Financial stocks suffered a furiously traded bloodbath Tuesday afternoon following

Freddie Mac's

( FRE) announcement of an

enormous third-quarter loss.

Freddie shares tanked by more than 28%, and fellow mortgage investor

Fannie Mae

( FNM) by nearly 25%, after the former reported a loss of $2 billion, or $3.29 a share. That's nearly triple the amount of last year's loss, which panned out at $1.17 a share.

In light of its dire cash levels, Freddie also said it might cut its dividend in half next quarter and that it's considering "very near term capital raising alternatives" with help from

Goldman Sachs

(GS) - Get Report

and

Lehman Brothers

( LEH).

Freddie slid $10.76 to $26.74 as Fannie traded down $9.33 to $28.25.

A Fox-Pitt analyst meanwhile argued that, if the foundering Freddie and Fannie can't purchase

Countrywide's

( CFC) loans, the mortgage lender's viability of remaining in business will be

placed in jeopardy. The analyst cut Countrywide to in line from outperform. Shares finished down 2.7% to $10.28.

Citigroup

(C) - Get Report

saw extremely heavy trading after a Deutsche Bank analyst said that the banking giant's foul-ups, as they regard to risk management and disclosure of subprime-related writedowns, could have opened up a can of regulatory worms. The analyst kept his sell rating on the bank, per the

Associated Press

, believing that a regulatory probe could be launched on Citi and that new restrictions might limit activities such as buyout pursuits.

Last month, Citi reported

massive third-quarter writedowns, which was followed early this month by news that it expects to take a hit of

$8 billion to $11 billion more in the current quarter. Shares sank 1.9% to $31.40.

Impac Mortgage

(IMH) - Get Report

continued tumbling a day after the mortgage investor said it will likely post a widened third-quarter loss, vs. last year, and that it will delay release of those results. The Irvine, Calif., company's quarterly filing should post in mid-December. Shares were sliding 25.4% to 50 cents.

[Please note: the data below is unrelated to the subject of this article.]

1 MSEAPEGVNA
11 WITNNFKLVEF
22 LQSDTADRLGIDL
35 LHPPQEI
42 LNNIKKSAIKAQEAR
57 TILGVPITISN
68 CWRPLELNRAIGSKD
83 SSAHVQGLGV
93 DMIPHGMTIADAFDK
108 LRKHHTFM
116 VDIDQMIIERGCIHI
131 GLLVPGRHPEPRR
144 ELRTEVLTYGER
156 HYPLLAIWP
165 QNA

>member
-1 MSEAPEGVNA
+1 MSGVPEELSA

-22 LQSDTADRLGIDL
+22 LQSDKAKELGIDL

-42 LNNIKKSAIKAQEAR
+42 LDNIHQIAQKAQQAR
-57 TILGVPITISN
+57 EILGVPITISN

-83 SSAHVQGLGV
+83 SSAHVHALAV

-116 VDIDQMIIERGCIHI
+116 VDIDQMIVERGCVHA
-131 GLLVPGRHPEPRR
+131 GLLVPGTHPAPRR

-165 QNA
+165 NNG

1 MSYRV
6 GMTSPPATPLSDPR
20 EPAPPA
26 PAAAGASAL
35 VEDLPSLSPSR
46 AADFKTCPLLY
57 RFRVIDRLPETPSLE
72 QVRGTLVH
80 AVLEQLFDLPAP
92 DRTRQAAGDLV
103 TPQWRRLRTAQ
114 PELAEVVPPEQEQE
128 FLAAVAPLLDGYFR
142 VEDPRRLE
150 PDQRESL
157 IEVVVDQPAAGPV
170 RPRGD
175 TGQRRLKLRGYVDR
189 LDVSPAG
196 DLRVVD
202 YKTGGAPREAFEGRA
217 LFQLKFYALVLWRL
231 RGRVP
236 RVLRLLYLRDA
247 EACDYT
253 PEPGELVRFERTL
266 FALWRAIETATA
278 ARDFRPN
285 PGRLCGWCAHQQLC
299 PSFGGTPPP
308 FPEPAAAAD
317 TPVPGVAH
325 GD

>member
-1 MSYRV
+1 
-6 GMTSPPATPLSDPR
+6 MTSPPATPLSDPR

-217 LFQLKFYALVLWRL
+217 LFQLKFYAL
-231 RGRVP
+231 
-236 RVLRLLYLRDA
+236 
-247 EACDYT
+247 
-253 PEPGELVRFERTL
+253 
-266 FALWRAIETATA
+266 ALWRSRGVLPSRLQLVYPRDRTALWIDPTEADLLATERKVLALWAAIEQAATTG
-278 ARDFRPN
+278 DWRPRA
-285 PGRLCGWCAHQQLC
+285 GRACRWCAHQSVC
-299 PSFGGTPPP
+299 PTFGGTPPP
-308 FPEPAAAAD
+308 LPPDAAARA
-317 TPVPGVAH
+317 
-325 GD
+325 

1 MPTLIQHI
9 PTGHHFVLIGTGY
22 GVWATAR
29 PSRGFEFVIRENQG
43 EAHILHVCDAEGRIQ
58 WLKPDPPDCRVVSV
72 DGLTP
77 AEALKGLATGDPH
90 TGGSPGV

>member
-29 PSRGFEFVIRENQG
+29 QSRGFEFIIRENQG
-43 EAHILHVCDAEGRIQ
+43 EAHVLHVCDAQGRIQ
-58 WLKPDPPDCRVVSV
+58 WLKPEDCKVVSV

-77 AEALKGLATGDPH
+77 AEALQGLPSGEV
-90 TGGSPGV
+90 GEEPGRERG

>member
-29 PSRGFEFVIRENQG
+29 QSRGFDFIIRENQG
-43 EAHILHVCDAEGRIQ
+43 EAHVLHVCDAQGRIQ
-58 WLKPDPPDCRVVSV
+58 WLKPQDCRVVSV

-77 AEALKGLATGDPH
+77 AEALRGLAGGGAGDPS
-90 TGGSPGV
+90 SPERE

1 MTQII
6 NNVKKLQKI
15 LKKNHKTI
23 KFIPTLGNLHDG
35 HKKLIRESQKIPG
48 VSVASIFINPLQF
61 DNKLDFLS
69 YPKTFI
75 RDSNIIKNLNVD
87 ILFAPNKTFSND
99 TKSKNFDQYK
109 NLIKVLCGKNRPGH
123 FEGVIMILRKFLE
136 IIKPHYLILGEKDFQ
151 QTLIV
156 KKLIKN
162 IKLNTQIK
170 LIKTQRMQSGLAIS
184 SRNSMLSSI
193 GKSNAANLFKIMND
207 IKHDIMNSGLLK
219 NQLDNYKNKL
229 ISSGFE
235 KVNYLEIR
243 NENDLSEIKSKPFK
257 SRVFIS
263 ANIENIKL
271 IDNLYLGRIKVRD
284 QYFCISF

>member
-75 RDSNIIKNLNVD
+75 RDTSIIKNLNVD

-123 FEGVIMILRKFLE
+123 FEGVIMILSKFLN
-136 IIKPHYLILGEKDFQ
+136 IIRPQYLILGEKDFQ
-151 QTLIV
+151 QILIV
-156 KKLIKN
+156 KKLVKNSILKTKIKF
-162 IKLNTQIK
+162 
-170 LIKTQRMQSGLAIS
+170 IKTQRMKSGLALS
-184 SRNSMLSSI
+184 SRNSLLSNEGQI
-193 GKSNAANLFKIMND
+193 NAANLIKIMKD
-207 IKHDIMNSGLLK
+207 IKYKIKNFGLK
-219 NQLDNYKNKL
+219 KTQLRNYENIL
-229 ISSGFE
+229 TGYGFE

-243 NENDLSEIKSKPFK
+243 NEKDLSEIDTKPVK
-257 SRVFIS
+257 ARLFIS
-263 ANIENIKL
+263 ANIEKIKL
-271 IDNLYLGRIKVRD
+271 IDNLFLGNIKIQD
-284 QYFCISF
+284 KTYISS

Also losing substantial ground was

E*Trade

(ETFC) - Get Report

, which continued backing off from last week's rebound after shares took a precipitous Monday drop on a

downgrade and word of

expected further writedowns. Shares of the online broker closed down 19.3%.

Among few financial gainers was

Knight Capital

(NITE)

, another online broker that climbed 6% to $13.26 on a Keefe Bruyette upgrade to market perform from underperform. The analyst said recent bad news has been sufficiently baked into the share price, and that higher market volatility should be good for business.

In another positive analyst call, B. Riley & Co. upped Puerto Rico's

Oriental Financial

(OFG) - Get Report

to buy from neutral. Shares of the bank hiked up 10% at $12.23.

And

Downey Financial

(DSL) - Get Report

continued rising a day after activist investor Gerald J. Ford disclosed

buying a 7% stake in the California-based bank through his

Hilltop Holdings

(HTH) - Get Report

firm. In the associated regulatory filing, Hilltop said it has "identified

Downey as a potential candidate for an acquisition or strategic transaction."

Downey extended yesterday's surge, adding 94 cents, or 2.8%, to close at $34.52.

More broadly, action was very jittery as broad sector trackers booked early gains, then careened deep into the red, before making a last-minute recovery to pare most of those losses. The

NYSE

Financial Sector Index and the KBW Bank Index were both down around 0.4%.